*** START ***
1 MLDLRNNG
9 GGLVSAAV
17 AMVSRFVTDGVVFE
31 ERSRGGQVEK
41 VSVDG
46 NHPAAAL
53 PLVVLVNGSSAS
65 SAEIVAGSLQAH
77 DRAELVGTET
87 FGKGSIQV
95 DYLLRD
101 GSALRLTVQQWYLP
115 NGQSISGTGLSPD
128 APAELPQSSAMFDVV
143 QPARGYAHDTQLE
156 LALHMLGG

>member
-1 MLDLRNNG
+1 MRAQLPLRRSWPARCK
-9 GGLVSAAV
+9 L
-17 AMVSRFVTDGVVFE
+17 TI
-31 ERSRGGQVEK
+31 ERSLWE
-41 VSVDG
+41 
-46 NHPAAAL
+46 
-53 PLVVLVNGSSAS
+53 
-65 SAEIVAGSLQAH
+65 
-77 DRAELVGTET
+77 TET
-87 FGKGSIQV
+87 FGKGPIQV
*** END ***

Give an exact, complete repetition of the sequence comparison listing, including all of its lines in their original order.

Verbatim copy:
1 MLDLRNNG
9 GGLVSAAV
17 AMVSRFVTDGVVFE
31 ERSRGGQVEK
41 VSVDG
46 NHPAAAL
53 PLVVLVNGSSAS
65 SAEIVAGSLQAH
77 DRAELVGTET
87 FGKGSIQV
95 DYLLRD
101 GSALRLTVQQWYLP
115 NGQSISGTGLSPD
128 APAELPQSSAMFDVV
143 QPARGYAHDTQLE
156 LALHMLGG

>member
-1 MLDLRNNG
+1 MRAQLPLRRSWPARCK
-9 GGLVSAAV
+9 L
-17 AMVSRFVTDGVVFE
+17 TI
-31 ERSRGGQVEK
+31 ERSLWE
-41 VSVDG
+41 
-46 NHPAAAL
+46 
-53 PLVVLVNGSSAS
+53 
-65 SAEIVAGSLQAH
+65 
-77 DRAELVGTET
+77 TET
-87 FGKGSIQV
+87 FGKGPIQV